Magnetars are pulsars with much stronger magnetic fields. As a result, they exhibit all kinds of weird characteristics, such as pulsing in the x-ray and giving off sporadic bursts of high energy emission. Sixteen such magnetars are known.
It is interesting to note how you even measure the magnetic field of such a distant and weird object. There is a well-known relation in pulsar physics that allows you to determine the dipole magnetic field strength (illustrated in the artist's conception above, outside the star) just from the period of the pulsar spin and the spin-down rate. The spin-down rate is the measure of how the pulsar rotation slows down as it ages and loses energy.
Enter SGR 0418+5729, detected in June 2009 when it went through several bursts indicative of magnetar behavior. This new x-ray pulsar and "soft-gamma repeater" had a period of 9.1 seconds, also typical for a magnetar. Follow-up observations continued for five months as astronomers waited for signs of pulsar spin-down. However, it never seemed to slow, to the detection limit of their instruments, before it got too close to the sun to be observed.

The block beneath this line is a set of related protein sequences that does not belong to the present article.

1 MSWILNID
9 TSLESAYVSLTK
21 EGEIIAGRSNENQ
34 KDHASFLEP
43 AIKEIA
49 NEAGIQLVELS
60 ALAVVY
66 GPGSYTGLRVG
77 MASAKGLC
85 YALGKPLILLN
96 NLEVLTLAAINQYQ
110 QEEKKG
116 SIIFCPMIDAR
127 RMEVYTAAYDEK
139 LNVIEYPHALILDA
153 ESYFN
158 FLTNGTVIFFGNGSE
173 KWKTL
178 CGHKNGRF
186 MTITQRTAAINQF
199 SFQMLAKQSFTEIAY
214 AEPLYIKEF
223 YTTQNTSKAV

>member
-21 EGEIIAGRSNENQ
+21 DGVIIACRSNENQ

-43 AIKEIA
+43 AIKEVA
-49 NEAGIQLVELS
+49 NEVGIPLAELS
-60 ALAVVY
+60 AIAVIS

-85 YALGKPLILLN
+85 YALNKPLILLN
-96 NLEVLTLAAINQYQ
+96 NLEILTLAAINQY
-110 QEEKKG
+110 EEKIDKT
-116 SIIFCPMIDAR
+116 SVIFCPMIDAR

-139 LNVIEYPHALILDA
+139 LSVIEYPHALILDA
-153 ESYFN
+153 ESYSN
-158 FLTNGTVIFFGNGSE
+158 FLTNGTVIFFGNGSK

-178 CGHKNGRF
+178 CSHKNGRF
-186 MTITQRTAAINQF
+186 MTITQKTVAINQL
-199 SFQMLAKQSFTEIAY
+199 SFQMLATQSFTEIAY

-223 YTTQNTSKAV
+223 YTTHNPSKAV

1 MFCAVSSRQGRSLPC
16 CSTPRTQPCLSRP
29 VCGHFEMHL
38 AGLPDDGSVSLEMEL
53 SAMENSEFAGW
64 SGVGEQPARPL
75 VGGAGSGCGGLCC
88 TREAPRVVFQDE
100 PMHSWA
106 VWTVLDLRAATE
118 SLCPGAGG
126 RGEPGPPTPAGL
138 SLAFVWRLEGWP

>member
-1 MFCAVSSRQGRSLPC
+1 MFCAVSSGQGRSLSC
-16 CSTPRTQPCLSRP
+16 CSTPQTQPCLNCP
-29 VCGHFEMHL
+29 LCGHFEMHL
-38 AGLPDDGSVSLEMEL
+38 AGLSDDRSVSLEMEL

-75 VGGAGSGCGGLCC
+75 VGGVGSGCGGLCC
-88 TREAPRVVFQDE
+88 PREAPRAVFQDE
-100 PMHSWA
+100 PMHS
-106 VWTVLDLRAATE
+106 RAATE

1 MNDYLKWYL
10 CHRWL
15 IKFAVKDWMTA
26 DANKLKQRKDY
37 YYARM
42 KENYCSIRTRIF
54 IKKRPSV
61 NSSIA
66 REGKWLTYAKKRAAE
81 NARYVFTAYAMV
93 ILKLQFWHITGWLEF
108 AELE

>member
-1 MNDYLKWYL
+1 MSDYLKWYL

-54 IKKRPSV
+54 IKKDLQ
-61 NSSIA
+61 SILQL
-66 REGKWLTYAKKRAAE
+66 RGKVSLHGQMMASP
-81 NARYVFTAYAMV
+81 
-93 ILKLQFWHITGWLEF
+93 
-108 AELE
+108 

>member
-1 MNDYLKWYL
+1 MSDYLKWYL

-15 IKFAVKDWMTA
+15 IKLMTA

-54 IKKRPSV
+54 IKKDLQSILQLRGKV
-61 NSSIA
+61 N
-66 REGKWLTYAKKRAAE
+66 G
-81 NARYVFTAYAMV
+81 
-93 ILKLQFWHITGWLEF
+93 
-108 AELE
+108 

Starting in July of this year, astronomers marshalled the forces of several x-ray telescopes to monitor this strange pulsar again. In an article on Science Express, they report a new upper limit on the spin-down rate, which means they still have not reliably detected a slowing of the rotation. When you take this through the magnetic field calculations, you find that the dipole magnetic field has to be much lower than that of a magnetar, and that it instead lies in the range of normal pulsars.